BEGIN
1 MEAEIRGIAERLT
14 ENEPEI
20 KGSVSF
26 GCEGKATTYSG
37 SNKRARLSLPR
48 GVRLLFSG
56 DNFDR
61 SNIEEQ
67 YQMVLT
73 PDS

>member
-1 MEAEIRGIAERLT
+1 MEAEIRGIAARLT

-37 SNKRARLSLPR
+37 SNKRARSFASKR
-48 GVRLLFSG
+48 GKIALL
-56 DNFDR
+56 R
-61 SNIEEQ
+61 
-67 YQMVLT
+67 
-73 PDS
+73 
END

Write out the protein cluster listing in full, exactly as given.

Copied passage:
1 MEAEIRGIAERLT
14 ENEPEI
20 KGSVSF
26 GCEGKATTYSG
37 SNKRARLSLPR
48 GVRLLFSG
56 DNFDR
61 SNIEEQ
67 YQMVLT
73 PDS

>member
-1 MEAEIRGIAERLT
+1 MEAEIRGIAARLT

-37 SNKRARLSLPR
+37 SNKRARSFASKR
-48 GVRLLFSG
+48 GKIALL
-56 DNFDR
+56 R
-61 SNIEEQ
+61 
-67 YQMVLT
+67 
-73 PDS
+73 